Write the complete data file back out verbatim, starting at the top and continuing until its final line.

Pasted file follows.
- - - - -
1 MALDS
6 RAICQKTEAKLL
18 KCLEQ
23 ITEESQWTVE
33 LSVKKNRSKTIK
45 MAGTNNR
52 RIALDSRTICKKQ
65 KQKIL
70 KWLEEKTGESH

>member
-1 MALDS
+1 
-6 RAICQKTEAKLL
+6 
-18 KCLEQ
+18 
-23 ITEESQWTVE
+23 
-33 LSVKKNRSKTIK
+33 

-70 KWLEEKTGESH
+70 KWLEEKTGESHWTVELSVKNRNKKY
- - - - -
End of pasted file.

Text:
1 MALDS
6 RAICQKTEAKLL
18 KCLEQ
23 ITEESQWTVE
33 LSVKKNRSKTIK
45 MAGTNNR
52 RIALDSRTICKKQ
65 KQKIL
70 KWLEEKTGESH

>member
-1 MALDS
+1 
-6 RAICQKTEAKLL
+6 
-18 KCLEQ
+18 
-23 ITEESQWTVE
+23 
-33 LSVKKNRSKTIK
+33 

-70 KWLEEKTGESH
+70 KWLEEKTGESHWTVELSVKNRNKKY